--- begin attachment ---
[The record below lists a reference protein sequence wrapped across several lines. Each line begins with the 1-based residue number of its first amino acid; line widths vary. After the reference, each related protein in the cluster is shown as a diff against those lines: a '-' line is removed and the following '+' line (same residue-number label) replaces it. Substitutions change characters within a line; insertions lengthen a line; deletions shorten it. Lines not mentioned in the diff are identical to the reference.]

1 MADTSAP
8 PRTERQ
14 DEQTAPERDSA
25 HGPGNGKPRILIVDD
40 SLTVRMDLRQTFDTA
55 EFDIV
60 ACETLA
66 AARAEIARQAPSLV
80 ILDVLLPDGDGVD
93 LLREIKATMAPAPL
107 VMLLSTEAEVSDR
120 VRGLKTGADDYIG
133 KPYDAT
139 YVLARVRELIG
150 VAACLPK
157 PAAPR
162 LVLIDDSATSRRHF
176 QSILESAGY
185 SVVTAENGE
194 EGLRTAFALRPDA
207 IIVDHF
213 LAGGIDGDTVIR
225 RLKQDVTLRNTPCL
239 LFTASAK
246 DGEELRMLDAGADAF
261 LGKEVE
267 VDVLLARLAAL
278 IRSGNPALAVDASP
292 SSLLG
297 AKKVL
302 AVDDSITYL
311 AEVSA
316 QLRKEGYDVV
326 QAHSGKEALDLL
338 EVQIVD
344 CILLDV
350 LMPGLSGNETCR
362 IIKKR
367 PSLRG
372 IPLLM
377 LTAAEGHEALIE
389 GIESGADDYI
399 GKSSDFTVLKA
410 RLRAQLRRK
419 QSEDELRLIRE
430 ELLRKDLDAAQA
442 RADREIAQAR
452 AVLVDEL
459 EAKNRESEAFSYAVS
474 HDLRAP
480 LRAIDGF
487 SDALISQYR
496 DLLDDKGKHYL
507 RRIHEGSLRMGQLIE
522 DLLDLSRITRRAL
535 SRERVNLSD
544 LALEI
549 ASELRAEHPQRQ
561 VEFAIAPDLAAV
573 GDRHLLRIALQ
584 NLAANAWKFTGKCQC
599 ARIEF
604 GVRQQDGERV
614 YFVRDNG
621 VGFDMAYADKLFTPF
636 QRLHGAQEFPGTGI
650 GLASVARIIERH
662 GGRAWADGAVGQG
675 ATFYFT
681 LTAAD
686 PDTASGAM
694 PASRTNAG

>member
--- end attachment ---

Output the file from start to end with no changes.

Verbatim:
[The record below lists a reference protein sequence wrapped across several lines. Each line begins with the 1-based residue number of its first amino acid; line widths vary. After the reference, each related protein in the cluster is shown as a diff against those lines: a '-' line is removed and the following '+' line (same residue-number label) replaces it. Substitutions change characters within a line; insertions lengthen a line; deletions shorten it. Lines not mentioned in the diff are identical to the reference.]

1 MADTSAP
8 PRTERQ
14 DEQTAPERDSA
25 HGPGNGKPRILIVDD
40 SLTVRMDLRQTFDTA
55 EFDIV
60 ACETLA
66 AARAEIARQAPSLV
80 ILDVLLPDGDGVD
93 LLREIKATMAPAPL
107 VMLLSTEAEVSDR
120 VRGLKTGADDYIG
133 KPYDAT
139 YVLARVRELIG
150 VAACLPK
157 PAAPR
162 LVLIDDSATSRRHF
176 QSILESAGY
185 SVVTAENGE
194 EGLRTAFALRPDA
207 IIVDHF
213 LAGGIDGDTVIR
225 RLKQDVTLRNTPCL
239 LFTASAK
246 DGEELRMLDAGADAF
261 LGKEVE
267 VDVLLARLAAL
278 IRSGNPALAVDASP
292 SSLLG
297 AKKVL
302 AVDDSITYL
311 AEVSA
316 QLRKEGYDVV
326 QAHSGKEALDLL
338 EVQIVD
344 CILLDV
350 LMPGLSGNETCR
362 IIKKR
367 PSLRG
372 IPLLM
377 LTAAEGHEALIE
389 GIESGADDYI
399 GKSSDFTVLKA
410 RLRAQLRRK
419 QSEDELRLIRE
430 ELLRKDLDAAQA
442 RADREIAQAR
452 AVLVDEL
459 EAKNRESEAFSYAVS
474 HDLRAP
480 LRAIDGF
487 SDALISQYR
496 DLLDDKGKHYL
507 RRIHEGSLRMGQLIE
522 DLLDLSRITRRAL
535 SRERVNLSD
544 LALEI
549 ASELRAEHPQRQ
561 VEFAIAPDLAAV
573 GDRHLLRIALQ
584 NLAANAWKFTGKCQC
599 ARIEF
604 GVRQQDGERV
614 YFVRDNG
621 VGFDMAYADKLFTPF
636 QRLHGAQEFPGTGI
650 GLASVARIIERH
662 GGRAWADGAVGQG
675 ATFYFT
681 LTAAD
686 PDTASGAM
694 PASRTNAG

>member